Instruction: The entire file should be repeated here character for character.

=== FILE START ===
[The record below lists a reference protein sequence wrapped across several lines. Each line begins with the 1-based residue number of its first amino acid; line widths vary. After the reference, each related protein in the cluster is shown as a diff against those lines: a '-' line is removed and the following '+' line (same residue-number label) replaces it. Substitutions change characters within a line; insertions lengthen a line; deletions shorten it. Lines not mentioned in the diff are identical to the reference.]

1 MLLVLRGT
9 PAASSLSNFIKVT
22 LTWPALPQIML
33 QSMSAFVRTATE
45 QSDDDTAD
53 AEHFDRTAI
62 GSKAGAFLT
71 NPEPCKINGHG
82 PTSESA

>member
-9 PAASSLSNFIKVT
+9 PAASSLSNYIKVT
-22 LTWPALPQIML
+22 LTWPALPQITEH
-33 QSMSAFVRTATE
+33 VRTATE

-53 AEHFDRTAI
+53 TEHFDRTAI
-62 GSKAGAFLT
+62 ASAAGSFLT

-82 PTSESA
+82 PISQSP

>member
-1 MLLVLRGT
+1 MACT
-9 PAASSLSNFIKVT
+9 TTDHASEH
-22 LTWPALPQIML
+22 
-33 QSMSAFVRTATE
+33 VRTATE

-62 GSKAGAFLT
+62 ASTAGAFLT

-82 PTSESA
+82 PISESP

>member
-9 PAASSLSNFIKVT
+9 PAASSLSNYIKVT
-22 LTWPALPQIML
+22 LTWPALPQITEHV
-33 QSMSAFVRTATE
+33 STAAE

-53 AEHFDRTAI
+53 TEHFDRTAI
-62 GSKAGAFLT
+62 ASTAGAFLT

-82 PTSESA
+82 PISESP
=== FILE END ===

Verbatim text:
[The record below lists a reference protein sequence wrapped across several lines. Each line begins with the 1-based residue number of its first amino acid; line widths vary. After the reference, each related protein in the cluster is shown as a diff against those lines: a '-' line is removed and the following '+' line (same residue-number label) replaces it. Substitutions change characters within a line; insertions lengthen a line; deletions shorten it. Lines not mentioned in the diff are identical to the reference.]

1 MLLVLRGT
9 PAASSLSNFIKVT
22 LTWPALPQIML
33 QSMSAFVRTATE
45 QSDDDTAD
53 AEHFDRTAI
62 GSKAGAFLT
71 NPEPCKINGHG
82 PTSESA

>member
-9 PAASSLSNFIKVT
+9 PAASSLSNYIKVT
-22 LTWPALPQIML
+22 LTWPALPQITEH
-33 QSMSAFVRTATE
+33 VRTATE

-53 AEHFDRTAI
+53 TEHFDRTAI
-62 GSKAGAFLT
+62 ASAAGSFLT

-82 PTSESA
+82 PISQSP

>member
-1 MLLVLRGT
+1 MACT
-9 PAASSLSNFIKVT
+9 TTDHASEH
-22 LTWPALPQIML
+22 
-33 QSMSAFVRTATE
+33 VRTATE

-62 GSKAGAFLT
+62 ASTAGAFLT

-82 PTSESA
+82 PISESP

>member
-9 PAASSLSNFIKVT
+9 PAASSLSNYIKVT
-22 LTWPALPQIML
+22 LTWPALPQITEHV
-33 QSMSAFVRTATE
+33 STAAE

-53 AEHFDRTAI
+53 TEHFDRTAI
-62 GSKAGAFLT
+62 ASTAGAFLT

-82 PTSESA
+82 PISESP